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Thursday, June 7, 2012

Day 159: The Hills Have Eyes

The Hills Have Eyes
And what beautiful eyes they are

One of the main reasons why I started 365 Days of Horror is to see classic horror movies that I've always wanted to see, but never had the chance to. A lot of the classics just never make it to television, and if they do, they are edited, cut down for time, and stretched out over hours. You can't properly watch The Exorcist over 4 hours with commercials for Burger King and CSI: Whatever interrupting. You need the theatrical or uncut versions without interruption so you can fully enjoy and appreciate what the movies offer. Doing this blog has allowed me to see some of these classics (along with a lot of shit), so I'm grateful for the opportunity to watch another movie I've been meaning to see for a long time.

The Hills Have Eyes is a 1977 horror movie written and directed by Wes Craven (A Nightmare On Elm Street, The Serpent And The Rainbow). A suburban family is driving through the desert on the way to California when they stop to get gas. The old-timer working at the station, Fred, warns them to stay on the main road, but they ignore him, heading off on a different road in search of a silver mine to explore. The patriarch of the family, Big Bob (Russ Grieve, Foxy Brown, Charlie's Angels) is distracted by an Air Force plane flying overhead and the car skids off the road and crashes. With the car disabled, Bob makes it back to Fred's gas station by nightfall. There, Fred tells him about the people that live in the hills. Fred's wife was killed giving birth to a bizarre child, now known as Papa Jupiter, that grew up to be a psychopath, killing livestock and later murdering his sister. Fred tried to kill him, but he survived in the desert, taking a prostitute for a wife, and having three sons, Mars, Pluto, and Mercury, and a daughter named Ruby. They are cannibals that survive by stealing and eating people foolish enough to come into the hills. Papa Jupiter arrives, killing Fred and capturing Bob. Jupiter crucifies Bob on a stake and sets him on fire. His son Bobby, his wife Ethel, his daughter Lynne, and her husband Doug hear Bob's screams, and rush to him, leaving the youngest daughter Brenda and Lynne's baby behind. Pluto (Michael Berryman, Weird Science, One Flew Over The Cuckoo's Nest) and Mars ransack the family's trailer and rape Brenda. Mars shoots Ethel and Lynne when they return while Pluto steals the baby. Will Bobby, Doug, and Brenda be able to get the baby back and stop Jupiter's insane family?

"My mustache will stop them!"

Even though The Hills Have Eyes is over thirty years old, it is still a gripping and disturbing piece of cinema. The story itself is pretty simple and straightforward, but preys upon our some of our basic fears. All of us our worried about breaking down in an unknown place, far from civilization, without any way to get help. The desert atmosphere is the perfect bleak, sparse backdrop for such fears. It also doesn't hurt that it's cheap to shoot there. The Jupiter clan, with the exception of Ruby are all evil and sadistic with no hint of a conscience or remorse. Giving them the names of planets (or Roman Gods) is a good way of dehumanizing them. Despite being human, they are less than human, acting only upon base instincts and perversions, making them truly scary villains. It also makes the revenge plot against them all the more enjoyable because you want to see Doug, Bobby, and Brenda get revenge. You want to see them hurt the cannibals and save the baby.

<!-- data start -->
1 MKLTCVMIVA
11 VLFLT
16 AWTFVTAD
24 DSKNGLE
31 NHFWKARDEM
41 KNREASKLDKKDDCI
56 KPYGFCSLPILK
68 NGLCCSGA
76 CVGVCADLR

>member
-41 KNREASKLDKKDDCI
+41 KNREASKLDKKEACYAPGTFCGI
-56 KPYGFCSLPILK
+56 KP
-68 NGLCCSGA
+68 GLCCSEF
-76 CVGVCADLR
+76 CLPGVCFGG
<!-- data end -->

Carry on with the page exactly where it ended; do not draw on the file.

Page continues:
When the movie was originally released, it received an X rating from the MPAA and several graphic scenes had to be cut. Nowadays, the violence in the movie seems rather tame. I was actually expecting to be far more shocked than I actually was. That's probably because the movie has been built up over so many years as being extreme. Don't get me wrong, the movie is plenty violent with multiple disturbing scenes. Wes Craven shot the movie really well, eliciting emotions not only from the actors, but from the audience as well. The acting is very good from everyone involved. The version I watched was a bit grainy, most likely transferred from a VHS copy, so I can't fault the movie itself for being difficult to see certain scenes. The movie ends a bit abruptly, but I actually liked it.

The hills have fashion

The Hills Have Eyes is a grim and gritty tale that may shock and disturb some viewers. Though tame in comparison to more modern horror movies, it still has plenty of violence and a dark atmosphere that is not easily matched. The audience is taken on an emotional roller coaster, fearing for the family and then cheering for them as they try to get their baby back. The acting is solid with great direction from Wes Craven. While I enjoyed the movie, I felt at least a little bit disappointed. There isn't a specific reason for why, but perhaps because it has been built up so much over the years that I truly expected to be shocked. Regardless, The Hills Have Eyes is a good movie and a classic for a reason.


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